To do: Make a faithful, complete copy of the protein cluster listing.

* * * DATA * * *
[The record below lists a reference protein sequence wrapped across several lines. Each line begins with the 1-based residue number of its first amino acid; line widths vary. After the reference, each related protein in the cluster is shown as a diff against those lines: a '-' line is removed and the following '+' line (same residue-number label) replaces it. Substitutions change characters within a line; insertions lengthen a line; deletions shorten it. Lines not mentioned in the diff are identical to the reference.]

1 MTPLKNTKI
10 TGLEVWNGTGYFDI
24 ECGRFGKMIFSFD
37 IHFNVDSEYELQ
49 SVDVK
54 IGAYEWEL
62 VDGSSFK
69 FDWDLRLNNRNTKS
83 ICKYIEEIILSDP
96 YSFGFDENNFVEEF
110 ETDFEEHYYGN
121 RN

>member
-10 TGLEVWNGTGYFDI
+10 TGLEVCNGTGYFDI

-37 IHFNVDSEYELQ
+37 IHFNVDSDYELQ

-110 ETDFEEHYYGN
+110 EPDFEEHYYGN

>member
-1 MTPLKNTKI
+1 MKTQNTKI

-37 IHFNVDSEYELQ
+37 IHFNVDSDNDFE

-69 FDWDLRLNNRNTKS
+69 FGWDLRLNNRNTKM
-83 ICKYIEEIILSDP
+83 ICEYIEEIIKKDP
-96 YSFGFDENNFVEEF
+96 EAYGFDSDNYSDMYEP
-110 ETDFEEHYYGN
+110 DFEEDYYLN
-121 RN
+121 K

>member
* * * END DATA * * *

[The record below lists a reference protein sequence wrapped across several lines. Each line begins with the 1-based residue number of its first amino acid; line widths vary. After the reference, each related protein in the cluster is shown as a diff against those lines: a '-' line is removed and the following '+' line (same residue-number label) replaces it. Substitutions change characters within a line; insertions lengthen a line; deletions shorten it. Lines not mentioned in the diff are identical to the reference.]

1 MTPLKNTKI
10 TGLEVWNGTGYFDI
24 ECGRFGKMIFSFD
37 IHFNVDSEYELQ
49 SVDVK
54 IGAYEWEL
62 VDGSSFK
69 FDWDLRLNNRNTKS
83 ICKYIEEIILSDP
96 YSFGFDENNFVEEF
110 ETDFEEHYYGN
121 RN

>member
-10 TGLEVWNGTGYFDI
+10 TGLEVCNGTGYFDI

-37 IHFNVDSEYELQ
+37 IHFNVDSDYELQ

-110 ETDFEEHYYGN
+110 EPDFEEHYYGN

>member
-1 MTPLKNTKI
+1 MKTQNTKI

-37 IHFNVDSEYELQ
+37 IHFNVDSDNDFE

-69 FDWDLRLNNRNTKS
+69 FGWDLRLNNRNTKM
-83 ICKYIEEIILSDP
+83 ICEYIEEIIKKDP
-96 YSFGFDENNFVEEF
+96 EAYGFDSDNYSDMYEP
-110 ETDFEEHYYGN
+110 DFEEDYYLN
-121 RN
+121 K

>member